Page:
After visiting the various trade shops, enjoy authentic cuisine of the Virginia colony. Take pleasure in fresh Virginia seafood at Christiana Campbell’s Tavern as George Washington did many times during his travels throughout the colonies. Christiana Campbell’s Tavern is one of four historic dining taverns; Chowning’s Tavern, King’s Arms Tavern, and Shield’s Tavern also offer authentic dining experiences from the 18th century.

In addition to visiting restored trade shops and eateries, visitors can walk the same streets as Thomas Jefferson, George Washington, and Patrick Henry did. Better yet, walk alongside them. Costumed interpreters undertake years of study to render the founding fathers in first person every day. In addition to the framers of the US constitution, meet common colonial folk such as farmers, craftsmen, preachers, slaves and hear their stories as they use authentic colonial grammar and diction to realistically play their parts.

Stories are what keep this place alive. The motto of Colonial Williamsburg is ‘The future may learn from the past’. Over the past 240 years Williamsburg has maintained its charm, authenticity, and cultural significance by embracing the anecdotes that make this place so meaningful to the founding of the United States of America. Here, where many of America's early founding fathers debated the ideas of liberty, independence and freedom, democracy took root. It’s in the buildings and on the streets of this attractive Southern town that political debate became the catalyst for change in the colonies.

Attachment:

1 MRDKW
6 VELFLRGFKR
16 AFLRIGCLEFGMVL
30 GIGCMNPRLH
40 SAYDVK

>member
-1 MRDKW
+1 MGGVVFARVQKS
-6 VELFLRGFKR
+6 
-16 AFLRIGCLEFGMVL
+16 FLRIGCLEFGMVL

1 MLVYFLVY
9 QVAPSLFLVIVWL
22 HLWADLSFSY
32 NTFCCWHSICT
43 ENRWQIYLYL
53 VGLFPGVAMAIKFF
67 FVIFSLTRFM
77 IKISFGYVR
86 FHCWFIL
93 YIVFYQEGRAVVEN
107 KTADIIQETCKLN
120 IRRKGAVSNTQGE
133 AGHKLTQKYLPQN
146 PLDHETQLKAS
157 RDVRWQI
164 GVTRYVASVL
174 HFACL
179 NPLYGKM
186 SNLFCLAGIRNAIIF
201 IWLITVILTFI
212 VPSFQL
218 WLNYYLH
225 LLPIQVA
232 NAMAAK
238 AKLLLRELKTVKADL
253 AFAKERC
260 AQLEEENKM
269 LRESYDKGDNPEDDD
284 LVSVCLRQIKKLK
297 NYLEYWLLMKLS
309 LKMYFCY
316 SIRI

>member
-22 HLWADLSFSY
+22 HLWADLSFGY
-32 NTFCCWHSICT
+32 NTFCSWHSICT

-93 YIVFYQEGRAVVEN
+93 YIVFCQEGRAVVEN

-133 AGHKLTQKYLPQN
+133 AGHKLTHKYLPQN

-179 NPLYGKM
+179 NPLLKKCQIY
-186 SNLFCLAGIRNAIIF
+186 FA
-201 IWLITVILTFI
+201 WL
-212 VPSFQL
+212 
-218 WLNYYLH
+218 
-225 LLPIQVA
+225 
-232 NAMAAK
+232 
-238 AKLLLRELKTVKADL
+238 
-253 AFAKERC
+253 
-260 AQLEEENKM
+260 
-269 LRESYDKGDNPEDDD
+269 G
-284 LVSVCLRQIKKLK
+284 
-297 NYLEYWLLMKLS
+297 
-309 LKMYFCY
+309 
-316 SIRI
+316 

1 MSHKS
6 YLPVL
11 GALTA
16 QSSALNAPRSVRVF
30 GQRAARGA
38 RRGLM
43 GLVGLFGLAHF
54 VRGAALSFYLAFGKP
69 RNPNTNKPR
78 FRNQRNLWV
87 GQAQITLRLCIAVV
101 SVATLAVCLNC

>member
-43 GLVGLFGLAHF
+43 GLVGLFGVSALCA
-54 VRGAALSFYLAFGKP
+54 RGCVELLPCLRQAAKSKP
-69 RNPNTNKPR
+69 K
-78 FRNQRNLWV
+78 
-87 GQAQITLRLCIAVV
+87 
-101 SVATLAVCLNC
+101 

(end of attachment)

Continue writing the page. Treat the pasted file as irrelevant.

Following a wonderful and educational experience in Williamsburg we hop back into our wannabe time machine and return to the present day. We experience a traffic jam on the 3 hour drive home and I jokingly say, ‘where we're going, we don't need roads’, a play on the ending phrase in the movie, Back to the Future. Though our experience would have been more authentic if we were actually able to travel back in time, (our car wasn’t able to generate 1.21 gigawats of power into the Flux Capacitor in order to cross the schism between past and present), our trip to Williamsburg provided valuable insight into the patriotic creation of our great country. A fantastic destination for kids, patriots, history buffs, and weekend adventure seekers alike; Williamsburg is a not to be missed American destination.

Photo credits in order of appearence:,,,,, Bethany Smith